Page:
Opinion: Future is bright for Alaska farming

It’s hard not to be optimistic about the future of farming in the 49th State.

  • Monday, September 2, 2019 8:34pm
  • Opinion

As news of a record-breaking 2,051-pound giant pumpkin caps another successful Alaska State Fair, it’s hard not to be optimistic about the future of farming in the 49th State. With over 85,000 acres of farmland in Alaska, the successful growth of farmers markets around the state, 40-plus farms producing peonies for domestic and international markets, and industrial hemp creating enticing opportunities, there is much to be excited about in Alaska farming.

Raised on a family homestead farm in Homer, I brought personal and professional Alaska farming experience when I became director of the Division of Agriculture in January. I know what it means to weather the storms of nature and industry to achieve a successful harvest.

While Alaska’s fiscal situation has been challenging for the industry and the division, Governor Michael J. Dunleavy has listened closely to both farmers and legislators to achieve fiscal solutions that work for us all. Our division is pleased to have their support as we work to realign our services for the 21st century and promote agriculture in Alaska — our share of the state’s constitutional mandate, “to encourage the settlement of its land and development of its resources by making them available for maximum use consistent with the public interest.”

Our division’s core functions under that mandate will continue to be fighting invasive plants and diseases on land and in water; providing inspections and phytosanitary export certificates; producing and cleaning foundation seeds; and helping put more agricultural lands in Alaskans’ hands. Here’s how these priorities help Alaska’s ag industry thrive and grow:

Our division tracks invasive species and develops and implements eradication programs to keep them from destabilizing or even devastating our native plants and animals, and their ecosystems.

Our phytosanitary inspection program builds on Alaska’s reputation for a clean, pristine environment by ensuring the logs and other products we export meet Asian and other world market standards, supporting important agricultural exports.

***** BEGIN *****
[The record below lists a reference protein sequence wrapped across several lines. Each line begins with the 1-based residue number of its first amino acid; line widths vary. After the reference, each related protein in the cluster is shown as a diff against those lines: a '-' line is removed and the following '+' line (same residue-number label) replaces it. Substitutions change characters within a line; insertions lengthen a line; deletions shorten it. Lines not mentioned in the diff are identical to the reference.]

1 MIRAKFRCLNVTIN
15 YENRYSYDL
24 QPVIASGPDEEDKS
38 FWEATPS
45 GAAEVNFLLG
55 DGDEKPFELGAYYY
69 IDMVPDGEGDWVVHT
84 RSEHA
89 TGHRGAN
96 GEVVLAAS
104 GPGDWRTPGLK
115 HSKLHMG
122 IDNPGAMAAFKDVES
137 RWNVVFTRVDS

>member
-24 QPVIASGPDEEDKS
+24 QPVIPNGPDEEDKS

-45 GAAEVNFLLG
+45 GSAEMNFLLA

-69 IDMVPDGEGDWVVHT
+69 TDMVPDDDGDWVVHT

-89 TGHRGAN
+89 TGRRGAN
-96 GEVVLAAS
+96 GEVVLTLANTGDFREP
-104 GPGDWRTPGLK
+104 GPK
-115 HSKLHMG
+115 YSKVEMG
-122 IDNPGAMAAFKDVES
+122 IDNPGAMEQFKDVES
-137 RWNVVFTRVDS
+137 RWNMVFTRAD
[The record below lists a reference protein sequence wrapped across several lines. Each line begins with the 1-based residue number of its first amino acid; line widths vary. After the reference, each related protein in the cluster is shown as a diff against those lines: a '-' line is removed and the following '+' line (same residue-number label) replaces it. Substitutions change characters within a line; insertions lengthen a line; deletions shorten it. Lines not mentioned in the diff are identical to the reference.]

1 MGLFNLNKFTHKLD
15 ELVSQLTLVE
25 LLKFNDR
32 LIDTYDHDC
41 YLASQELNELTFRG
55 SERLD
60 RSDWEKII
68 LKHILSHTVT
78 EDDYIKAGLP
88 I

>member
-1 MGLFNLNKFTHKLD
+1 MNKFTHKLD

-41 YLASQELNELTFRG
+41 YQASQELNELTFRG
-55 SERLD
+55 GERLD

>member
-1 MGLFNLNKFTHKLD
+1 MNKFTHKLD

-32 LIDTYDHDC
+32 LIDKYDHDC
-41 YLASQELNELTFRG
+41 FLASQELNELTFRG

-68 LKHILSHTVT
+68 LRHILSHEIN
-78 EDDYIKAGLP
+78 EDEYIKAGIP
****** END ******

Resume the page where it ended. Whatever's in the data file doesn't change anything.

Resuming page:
Our Plant Materials Center in Palmer produces Alaska’s foundational seeds, including the grass seed essential to stabilize and reclaim disturbed ground after construction projects, and the certified disease-free potatoes that are an important crop in Alaska, the Lower 48 and internationally.

Our division provides the research, consultations, and phytosanitary certification to help make peonies one of Alaska’s fastest-growing agricultural products, delivered around the world through our world-class air freight centers.

Other division priorities that help Alaskan farmers include administering federal or private grants for agricultural research and marketing efforts, U.S. Department of Agriculture grants to monitor and battle pests, diseases and invasive species; the Good Handling Practices / Good Agricultural Practices GHP/GAP) Audits; the “Alaska Grown” program that promotes sale of “Alaska’s local produce; participation in the Western United States Agricultural Trade Association that supports export of Alaska agricultural products to the Lower 48 and around the world; an Industrial Hemp Pilot program; and a multitude of smaller programs supporting specialized elements of the industry.

Our division will do everything possible to give Alaskans the opportunity to purchase locally grown produce directly from the farm, from vendors at farmers markets, and at retail grocery stores. We will also work to remove the barriers that limit Alaska’s farm products from entering larger domestic and international retail markets, and to promote the agriculture industry in its efforts to establish new markets.

Recently, Department of Natural Resources Commissioner Corri Feige shared her thoughts on our division’s new mandate: “As we approach the end of growing season and the harvest is in full swing, it’s time to look ahead to growing a robust agriculture industry in Alaska; one that attracts families to buy Alaska’s agricultural lands, develop family farms that will endure for generations, and provide Alaskans with the freshest homegrown meat and vegetables they can buy.”

I join the commissioner in this commitment and look forward to working with all of Alaska’s agriculture partners to provide a growing, thriving future for farming in Alaska.

David W. Schade is a lifelong Alaskan and director of the Alaska Division of Agriculture. He previously worked as chief of the Department of Natural Resources’ water section, and as a resource manager in its Public Access Assertion and Defense Unit.

David W. Schade is a lifelong Alaskan and director of the Alaska Division of Agriculture. He previously worked as chief of the Department of Natural Resources’ water section, and as a resource manager in its Public Access Assertion and Defense Unit.

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